In comparison to World War I memorials, most of the memorials built to commemorate Australian loss in World War II were functional structures such as swimming pools, schools, parks and hospitals. Perhaps this was because there was a smaller scale of casualties and therefore the community did not feel the same need for a ceremonial memorial but wanted something more practical to remember those who had died.

Possibly the most significant memorial in the Warrnambool area is that of the Lone Pine tree in the Botanic gardens. On the 6th of August, 1915, the Australians took Lone Pine. The battle was described by C.E.W Bean, the official observer on the spot as ‘a deed of self-sacrificing bravery which has never been surpassed in military history’. At Lone Pine the Turks lost 7,000 men; the 1st Australian Infantry Division, 4,600 strong at the outset, lost more than 3,000. Seven Victoria crosses were won by the 1st Australian Brigade.

Lone Pine got its name from the fact that the Turks had cut down for firewood all but a single tree on the ridge. It so happened that on the very morning of the attack this last tree was also felled.

A local soldier, Keith McDowell of the 24th Battalion brought home a pinecone from the famous tree. He gave the pinecone to a relative, Mrs Emma Gray of Grasmere, who kept it on her mantelpiece and planted the seeds twelve years later. Five of the seeds germinated but one later died.

The tree in the Warrnambool Botanic gardens, which stands at twenty metres tall, is in a fenced enclosure bearing a plague that reads:

THIS TREE WAS RAISED
FROM A SEED BROUGHT
FROM LONE PINE GALLIPOLI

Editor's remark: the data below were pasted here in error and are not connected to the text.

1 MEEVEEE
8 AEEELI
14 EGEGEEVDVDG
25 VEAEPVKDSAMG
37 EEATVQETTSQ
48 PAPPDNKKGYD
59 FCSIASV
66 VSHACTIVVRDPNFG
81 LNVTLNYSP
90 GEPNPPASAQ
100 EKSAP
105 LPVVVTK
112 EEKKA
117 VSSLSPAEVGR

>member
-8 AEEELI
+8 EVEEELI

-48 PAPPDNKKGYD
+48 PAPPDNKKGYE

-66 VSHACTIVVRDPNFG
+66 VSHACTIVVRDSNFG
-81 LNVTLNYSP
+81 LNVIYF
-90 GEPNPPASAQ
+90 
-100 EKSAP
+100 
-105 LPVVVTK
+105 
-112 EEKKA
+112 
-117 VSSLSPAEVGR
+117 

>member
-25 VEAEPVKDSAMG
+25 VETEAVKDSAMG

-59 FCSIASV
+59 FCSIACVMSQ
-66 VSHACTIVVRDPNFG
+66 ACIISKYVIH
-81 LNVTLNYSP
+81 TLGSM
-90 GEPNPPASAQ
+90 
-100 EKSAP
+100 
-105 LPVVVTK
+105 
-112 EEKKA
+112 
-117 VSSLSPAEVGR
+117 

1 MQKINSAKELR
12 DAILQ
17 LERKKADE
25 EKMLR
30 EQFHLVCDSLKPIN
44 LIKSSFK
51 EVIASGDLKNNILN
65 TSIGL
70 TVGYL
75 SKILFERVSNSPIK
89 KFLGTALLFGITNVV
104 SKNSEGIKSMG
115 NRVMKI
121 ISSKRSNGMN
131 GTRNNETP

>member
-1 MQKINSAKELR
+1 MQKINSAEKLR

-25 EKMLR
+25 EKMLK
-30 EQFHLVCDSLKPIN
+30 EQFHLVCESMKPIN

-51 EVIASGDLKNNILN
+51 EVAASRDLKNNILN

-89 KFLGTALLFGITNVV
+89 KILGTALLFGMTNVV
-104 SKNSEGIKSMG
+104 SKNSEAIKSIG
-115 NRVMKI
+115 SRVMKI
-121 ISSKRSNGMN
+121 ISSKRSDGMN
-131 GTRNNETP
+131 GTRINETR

AND WAS DEDICATED TO THE A.I.F
ON JANUARY 21ST 1934.

The Warrnambool Lone Pine tree is listed on the National Historic Tree register. Since the planting of the Warrnambool Lone Pine tree, there have been a large number of similar trees planted around Australia, these have been derived from the next generation.

Eighty-seven years have passed since the Gallipoli landing and yet Anzac Day and Remembrance Day services continue to grow in numbers each year, despite the decreasing number of war veterans in attendance. So why do we continue to commemorate after so long? Perhaps the onset of the "War on terror" has once again brought the relevance of previous Australian loss back into our homes.

The hundreds of war memorials around my district stand as a constant reminder of the terrible conflicts we have faced as a nation. Their beauty and most importantly their significance will always play an important part in the history and future of country towns in Australia. The ANZAC spirit and the spirit of the thousands of other Australian soldiers who have died serving our great nation will never be forgotten. Lest we forget.

Bibliography

Dervon, Kit Gallipoli One Long Grave, 1986, Time-Life Books Pty Ltd, Sydney.

Howard, Ann Australia and World War 1, 1983, Bay Books, Australia.

Moorehead, Alan Gallipoli, 1956, Hamish Hamilton Ltd, Great Britain.

Yule, Peter, We’re doing our share for the boys over there, 1996, Deakin University, Warrnambool.

Warrnambool Standard, ‘Warrnambool Celebrates 150 years’, July 1, 1997.